Google Scoffs At Complete Privacy
Google’s Street View photography of a Pennsylvania residence drew a lawsuit from the owners, but Google dismissed the plaintiff’s opinion as being out of touch with the real world.
"You already have zero privacy - get over it."
-- ex-Sun Microsystems CEO Scott McNealy on the topic of how much privacy people have, circa 1999.
McNealy’s old pal Eric Schmidt, or at least his Google legal team, may have channeled the loquacious executive in responding to a lawsuit filed against the search advertising company. Google’s legal response to Aaron and Christine Boring blasted their expectation of privacy as being, well, so last century.
In Google’s opinion being able to see the front of a house from a driveway tosses away any claim at having one’s privacy violated. The Borings sued Google in April over photos a Google Street View camera car took from the street, which the Borings claim is a marked, private road.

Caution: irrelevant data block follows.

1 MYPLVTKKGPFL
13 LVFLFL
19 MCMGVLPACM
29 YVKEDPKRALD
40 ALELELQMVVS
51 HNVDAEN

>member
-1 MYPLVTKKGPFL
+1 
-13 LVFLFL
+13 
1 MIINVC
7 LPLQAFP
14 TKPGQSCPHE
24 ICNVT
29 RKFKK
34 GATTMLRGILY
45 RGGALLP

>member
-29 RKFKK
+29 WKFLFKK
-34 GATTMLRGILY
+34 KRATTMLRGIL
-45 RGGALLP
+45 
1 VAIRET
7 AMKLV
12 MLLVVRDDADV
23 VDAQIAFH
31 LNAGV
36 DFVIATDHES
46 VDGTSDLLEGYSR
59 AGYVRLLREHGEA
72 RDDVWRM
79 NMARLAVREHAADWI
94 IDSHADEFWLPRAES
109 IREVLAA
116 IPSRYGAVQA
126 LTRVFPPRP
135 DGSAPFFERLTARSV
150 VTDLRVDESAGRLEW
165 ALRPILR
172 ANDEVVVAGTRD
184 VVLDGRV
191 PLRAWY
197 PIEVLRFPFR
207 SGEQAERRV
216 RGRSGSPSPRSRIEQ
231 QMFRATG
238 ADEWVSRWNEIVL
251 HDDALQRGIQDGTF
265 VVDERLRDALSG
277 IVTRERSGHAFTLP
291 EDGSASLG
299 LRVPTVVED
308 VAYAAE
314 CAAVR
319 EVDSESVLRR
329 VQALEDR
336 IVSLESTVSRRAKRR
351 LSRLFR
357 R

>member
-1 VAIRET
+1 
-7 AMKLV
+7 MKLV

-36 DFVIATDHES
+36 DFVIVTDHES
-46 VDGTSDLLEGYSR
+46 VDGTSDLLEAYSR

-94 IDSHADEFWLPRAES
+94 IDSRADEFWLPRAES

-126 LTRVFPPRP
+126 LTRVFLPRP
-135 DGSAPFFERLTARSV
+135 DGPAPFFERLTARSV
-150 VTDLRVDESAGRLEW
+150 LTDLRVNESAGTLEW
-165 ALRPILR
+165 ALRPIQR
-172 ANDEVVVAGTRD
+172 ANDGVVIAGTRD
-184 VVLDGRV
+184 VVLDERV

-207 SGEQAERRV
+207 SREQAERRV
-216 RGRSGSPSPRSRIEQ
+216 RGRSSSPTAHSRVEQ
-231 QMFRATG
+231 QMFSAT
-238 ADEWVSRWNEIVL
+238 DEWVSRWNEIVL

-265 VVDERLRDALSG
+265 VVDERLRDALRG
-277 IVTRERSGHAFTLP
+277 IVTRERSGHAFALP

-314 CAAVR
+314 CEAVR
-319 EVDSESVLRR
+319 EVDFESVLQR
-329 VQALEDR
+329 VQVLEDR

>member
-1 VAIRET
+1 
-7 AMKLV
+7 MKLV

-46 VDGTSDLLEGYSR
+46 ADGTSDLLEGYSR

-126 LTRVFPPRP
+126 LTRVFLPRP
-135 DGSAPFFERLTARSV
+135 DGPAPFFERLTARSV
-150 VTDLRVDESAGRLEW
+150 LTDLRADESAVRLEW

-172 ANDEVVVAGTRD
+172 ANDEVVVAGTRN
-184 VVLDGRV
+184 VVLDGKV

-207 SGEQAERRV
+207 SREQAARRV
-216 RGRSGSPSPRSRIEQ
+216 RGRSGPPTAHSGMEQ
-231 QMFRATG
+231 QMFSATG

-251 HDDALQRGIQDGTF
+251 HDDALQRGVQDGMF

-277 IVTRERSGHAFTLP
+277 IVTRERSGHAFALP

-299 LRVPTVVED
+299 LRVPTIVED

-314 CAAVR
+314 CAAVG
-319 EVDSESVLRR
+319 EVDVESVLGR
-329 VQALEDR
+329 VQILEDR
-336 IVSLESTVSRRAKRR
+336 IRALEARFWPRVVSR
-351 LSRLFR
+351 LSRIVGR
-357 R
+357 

The Smoking Gun published Google’s response to the suit. The search advertising company said "complete privacy does not exist" with regards to the photos they took and subsequently removed of the Boring’s home.
"Google has countered that the couple ‘live in a residential community in the twenty-first-century United States, where every step upon private property is not deemed by law to be an actionable trespass’," The Smoking Gun said. Part of Google’s request for dismissal contained the ‘no complete privacy’ line:
[c]omplete privacy does not exist in this world except in a desert, and anyone who is not a hermit must expect and endure the ordinary incidents of the community life of which he [or she] is a part.
We’re surprised to learn that Google considers its roving cameras an ordinary part of everyday existence. Community life springs from communities, not data-voracious corporations. While the legal argument sounds plausible, the attitude behind Google’s position steps beyond arrogant into upraised middle-finger territory.